In fond memory of a rabid beaver

We were watching the local television news in the basement of my grandparents’ old home in Asheville when we learned of the rabid beaver attack at Beaver Lake. A lady had been stand-up paddle boarding on the lake when a rabid beaver bit her three times. The lady had to get a series of painful shots, and the beaver was killed. The newscast showed a sign someone had erected at the lake in memory of the beaver. I still have relatives who live in Asheville. I knew right away none of them had a part in erecting the memorial to the rabid beaver. I was also fairly certain all of them were safe since none of them would be a fair candidate to go stand up paddle boarding on Beaver Lake. Erecting a monument to a rabid beaver and stand up paddle boarding are new Asheville resident kinds of thing to do. An old Asheville resident would have been more likely to have been the one who shot the rabid beaver.

Since my aunt and I were up walking around Beaver Lake the next morning, it was only natural for me to look high and low for the memorial to the rabid beaver. I asked one woman who was walking by if she had seen it. She knew of the attack. She said when she told her husband about it the first thing he said was, “That poor beaver.” She added, “Of course, the bites did the woman no good at all.” I did not say anything, but it confirmed a suspicion I had that the couple were new Asheville residents. She was excited to learn about the beaver memorial being erected and said she would immediately post it to Facebook. Which was proof positive of her new Asheville pedigree.

My aunt and I proceeded on around the lake. She said she had been reading about beavers and learned they were really fast on land. “I thought they just hung out in the water and built dams,” I said. “No, they’re fast,” my aunt said. In addition to looking for the memorial to the rabid beaver, we now both felt a wary concern that any beaver killed might have been the wrong rabid beaver. Or if one rabid beaver were in the lake, might not another rabid beaver still be swimming around ready to spring from the lake and prove just how fast beavers can run on dry land?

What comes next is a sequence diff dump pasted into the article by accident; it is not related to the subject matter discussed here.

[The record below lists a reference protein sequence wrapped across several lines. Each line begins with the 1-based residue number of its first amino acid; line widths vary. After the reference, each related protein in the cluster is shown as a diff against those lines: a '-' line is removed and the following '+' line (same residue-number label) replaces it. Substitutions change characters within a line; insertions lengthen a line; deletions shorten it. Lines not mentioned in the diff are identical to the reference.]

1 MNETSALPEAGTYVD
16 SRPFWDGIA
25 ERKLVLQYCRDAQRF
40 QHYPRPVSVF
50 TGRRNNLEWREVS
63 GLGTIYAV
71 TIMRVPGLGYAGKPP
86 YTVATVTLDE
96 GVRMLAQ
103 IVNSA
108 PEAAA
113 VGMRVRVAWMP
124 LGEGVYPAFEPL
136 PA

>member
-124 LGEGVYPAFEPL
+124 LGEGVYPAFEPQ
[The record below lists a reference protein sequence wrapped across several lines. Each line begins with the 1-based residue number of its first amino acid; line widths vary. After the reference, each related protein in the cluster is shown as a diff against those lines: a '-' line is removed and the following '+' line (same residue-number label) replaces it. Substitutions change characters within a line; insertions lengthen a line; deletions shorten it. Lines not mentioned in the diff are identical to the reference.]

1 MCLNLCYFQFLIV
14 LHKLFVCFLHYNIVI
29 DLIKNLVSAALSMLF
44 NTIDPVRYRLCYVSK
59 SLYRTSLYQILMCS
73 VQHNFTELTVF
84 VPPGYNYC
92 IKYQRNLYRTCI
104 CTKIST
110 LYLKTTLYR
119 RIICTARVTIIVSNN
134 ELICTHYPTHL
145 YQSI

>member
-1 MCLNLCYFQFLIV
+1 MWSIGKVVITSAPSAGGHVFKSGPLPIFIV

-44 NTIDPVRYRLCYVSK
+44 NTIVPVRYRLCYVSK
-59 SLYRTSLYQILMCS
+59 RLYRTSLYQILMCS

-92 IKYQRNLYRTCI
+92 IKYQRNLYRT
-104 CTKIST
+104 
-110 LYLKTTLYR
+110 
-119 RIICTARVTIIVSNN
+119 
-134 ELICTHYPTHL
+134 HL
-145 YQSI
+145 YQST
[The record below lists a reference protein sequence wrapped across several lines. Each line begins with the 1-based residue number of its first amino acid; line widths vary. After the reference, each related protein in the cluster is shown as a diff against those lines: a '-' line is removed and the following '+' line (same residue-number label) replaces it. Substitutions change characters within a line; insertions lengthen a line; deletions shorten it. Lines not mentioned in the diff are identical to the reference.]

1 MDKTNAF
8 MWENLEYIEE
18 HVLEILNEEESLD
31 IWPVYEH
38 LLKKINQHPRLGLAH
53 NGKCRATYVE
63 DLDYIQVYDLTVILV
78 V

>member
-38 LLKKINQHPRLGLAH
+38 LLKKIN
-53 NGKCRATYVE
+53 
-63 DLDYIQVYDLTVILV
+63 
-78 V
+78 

Another passerby who lives part-time at the lake informed us that he’d heard gunshots last night. They must have been shooting at a rabid beaver, he said. I heard the same man tell another person that they had killed a beaver at the lake last night. His story had changed within a minute’s time. But I imagined he just liked to think the beaver was dead. What if a wounded, rabid beaver were now prowling the lake? My aunt and I proceeded around the lake, pondering that prospect. “I hope he got shot in the leg,” I told my aunt.

We never did find the rabid beaver memorial at Beaver Lake. One can only speculate that a cantankerous old Asheville resident spotted it and promptly destroyed it. Maybe that would only be fair since some of the old landmarks in Asheville that once were hubs of social life in days gone by have been torn down and paved over and repurposed.

We live in Texas now and just happened to be visiting in the aftermath of the rabid beaver attack, but we once lived in West Asheville close enough to the Asheville Motor Speedway that once hummed with activity like an angry bee hive on the weekends that I could hear the engines roaring and the booming voice of the track announcer without being able to distinguish any of the words. Something about not being able to quite make out what was being said always made me want to go there even though I have no particular interest in auto racing. I liked to imagine myself there having a great time, though I knew I’d never go.

The only time I did go was to cover one of its final weekends of the 1/3 mile race track’s operation for the local newspaper. The whole place smelled like motor oil and was even louder close up. Beer bottles littered the ground. The smell of the food from the concession stand made me nauseous. But kids ran around happily, and their parents told me what a shame it was that the speedway was being bought only to be destroyed. I tried to see it through their eyes. They clearly loved it, and it felt to them like the community was losing some part of its soul. The racetrack had been built in 1960 and lasted until 1999. The land where the track stood is now part of a spacious park that winds along the river with a permanent memorial to the racetrack.

Things disappear never to be fully replaced. That’s the way of the world.  I suppose you really have to enjoy them in the moment and cherish rabid beavers that bite people and loud, smelly race tracks while they are around.





In fond memory of a rabid beaver

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